TLDR? Medellin’s farmers’ markets are where you can shop for the freshest products in the city!
When was the last time you woke up at 7 am for vegetables? For me, it was during my week exploring Medellin’s famous farmers’ markets. Colombia is renowned for its diverse agriculture, and a visit to one of the city’s marketplaces is the best way to get a taste.
From Monday through Sunday, you can scour these flavorful bazaars for the freshest products from local vendors. Discover rare regional fruits like lulo, guanábana, and uchuva, only grown in this part of the world.
From small tents to giant warehouses, Medellin boasts a variety of farmers’ markets to choose from. Below is my round-up of the best ones in the city.
Mercado La Presidenta
As someone born and raised in a small town, this quaint market reminds me of home. This idyllic market is the only completely outdoor market on the list. However, when you live in ‘the city of eternal spring,’ you can almost guarantee the weather will be perfect for some open-air shopping.
Shaded under a row of tents, vendors sell vegetables, tropical fruits, empanadas, honey, juice, and more. While around the perimeter, artisans peddle hand-crafted goods like woven baskets and jewelry.
The atmosphere feels like a traditional neighborhood farmers’ market, with shoppers strolling leisurely through the small rows of food stands.
During my last visit, I made sure to grab some fresh passionfruit juice from one of the vendors. Passionfruit is native to the American tropics and one of the most popular juices in Colombia, and a personal favorite of mine.
A visit to the farmers’ market is the perfect opportunity to try out some of the country’s exotic fruits, not to mention a refreshing way to stay hydrated while you browse.
Mercado la Presidenta is located in the Poblado neighborhood at Parque Lineal La Presidenta. A sprawling public space dedicated to gardens, trees, and pedestrian paths, and is the perfect location for this charming market.
Day(s) Open: Sunday – from about 7 a.m – 1 p.m (times are subject to change).
Placita de Florez
Placita de Flórez is a historic farmers’ market, that captivates you with its local flair. Established in 1891, it is the oldest marketplace in Medellin. The smallest of the indoor markets, it still manages to house a smattering of vendors. All in all, there are three floors.
The top floor is dedicated to florists, where you can find romantic dried flowers alongside lush potted plants. While the bottom floor is home to colorful fruit and vegetable stands.
The first-floor entrance opens up into little alleyways of butchers and fishmongers selling fresh cuts. However, as you walk in further, you will notice an eclectic mix of stalls selling everything from arepas to candles to flowers.
The stand that caught my eye was a little health foods shop. While farmers’ markets are, by nature, healthy, they sell mostly fresh, raw products. Here I was able to find some of my co-op favorites, such as granola, seasonings, matcha, ghee butter, and pure honey.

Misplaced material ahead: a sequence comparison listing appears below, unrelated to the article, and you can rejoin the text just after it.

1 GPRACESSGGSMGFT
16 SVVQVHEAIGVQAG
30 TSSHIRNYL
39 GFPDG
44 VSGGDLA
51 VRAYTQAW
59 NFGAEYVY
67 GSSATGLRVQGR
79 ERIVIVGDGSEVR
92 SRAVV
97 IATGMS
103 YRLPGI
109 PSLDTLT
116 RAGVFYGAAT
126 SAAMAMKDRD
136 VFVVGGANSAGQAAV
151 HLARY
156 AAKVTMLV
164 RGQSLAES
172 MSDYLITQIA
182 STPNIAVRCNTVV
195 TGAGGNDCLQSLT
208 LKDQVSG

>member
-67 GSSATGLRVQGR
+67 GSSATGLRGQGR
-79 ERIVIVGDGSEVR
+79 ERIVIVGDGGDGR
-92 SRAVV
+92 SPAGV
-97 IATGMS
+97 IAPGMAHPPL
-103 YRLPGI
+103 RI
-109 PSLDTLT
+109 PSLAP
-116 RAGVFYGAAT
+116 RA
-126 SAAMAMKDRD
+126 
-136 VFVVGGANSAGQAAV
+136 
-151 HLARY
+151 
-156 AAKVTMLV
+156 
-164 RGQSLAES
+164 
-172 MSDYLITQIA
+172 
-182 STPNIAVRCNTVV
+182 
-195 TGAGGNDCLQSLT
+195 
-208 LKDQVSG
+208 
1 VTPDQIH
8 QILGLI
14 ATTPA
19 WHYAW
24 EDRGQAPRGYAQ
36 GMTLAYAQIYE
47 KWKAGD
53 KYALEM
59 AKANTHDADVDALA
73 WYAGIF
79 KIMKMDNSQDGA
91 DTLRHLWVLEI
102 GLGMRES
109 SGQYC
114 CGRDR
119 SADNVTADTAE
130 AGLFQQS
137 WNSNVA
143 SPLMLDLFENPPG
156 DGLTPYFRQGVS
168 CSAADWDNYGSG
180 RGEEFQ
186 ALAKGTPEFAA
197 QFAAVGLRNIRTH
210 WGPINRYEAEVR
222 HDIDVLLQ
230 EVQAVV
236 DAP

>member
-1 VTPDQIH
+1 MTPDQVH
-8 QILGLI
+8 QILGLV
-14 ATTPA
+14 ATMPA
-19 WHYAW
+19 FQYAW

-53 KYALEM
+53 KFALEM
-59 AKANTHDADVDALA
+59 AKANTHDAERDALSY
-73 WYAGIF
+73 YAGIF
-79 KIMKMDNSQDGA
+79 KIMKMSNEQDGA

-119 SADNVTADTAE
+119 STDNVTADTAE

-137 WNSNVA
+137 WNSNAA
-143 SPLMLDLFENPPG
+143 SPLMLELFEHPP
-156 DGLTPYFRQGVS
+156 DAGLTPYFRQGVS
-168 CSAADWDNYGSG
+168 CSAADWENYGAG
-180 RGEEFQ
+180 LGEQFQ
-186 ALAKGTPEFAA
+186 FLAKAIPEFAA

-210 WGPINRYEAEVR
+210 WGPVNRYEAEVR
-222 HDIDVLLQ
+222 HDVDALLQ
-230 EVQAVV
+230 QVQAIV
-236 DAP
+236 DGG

I even bought some Palo Santo, a tree species used in Latin countries as incense to attract good luck and ward off negativity. Placita de Flórez is my favorite of the covered marketplaces for its homey atmosphere. And the heritage of the site only adds to its allure.
The bustling Plaza Minorista embodies the spirit of the vendors it was created for. Merchants in the area formerly sold their products in an informal collection of stalls in the old market square, Plaza de Cisneros.
The government’s solution to the unregulated market was the construction of Plaza Minorista, where all the vendors could be housed under one roof. Today this vibrant marketplace sells more than just food products. You can clothes, shoes, toiletries, and household items.
This farmers’ market is not for the faint of heart. Central Mayorista de Antioquia is the city’s largest produce market and is a hub for thousands of vendors. Due to the scale of the market is where re-sellers and restaurateurs come to buy produce in bulk.
Unlike the more traditional covered marketplaces in the rest of the city, Central Mayorista is made up of rows of small warehouses. Shoppers are left to navigate through a maze of stalls, and it can be tricky to find what you are looking for.
Pulling up to the location, it almost felt like I was entering a small city. Trucks drive around the stalls to receive pallet loads of fruits and vegetables, alongside confident locals looking for deals.
The vastness of this operation does not take away from the quality of the products. All the produce is picked by farmers in the countryside of Antioquia the afternoon before the sale.
If you don’t like to rise before the sun, you can come later in the day. But if you want a shot at the best fruits and veggies, then I recommend you get there early morning. The market tends to slow down around midday.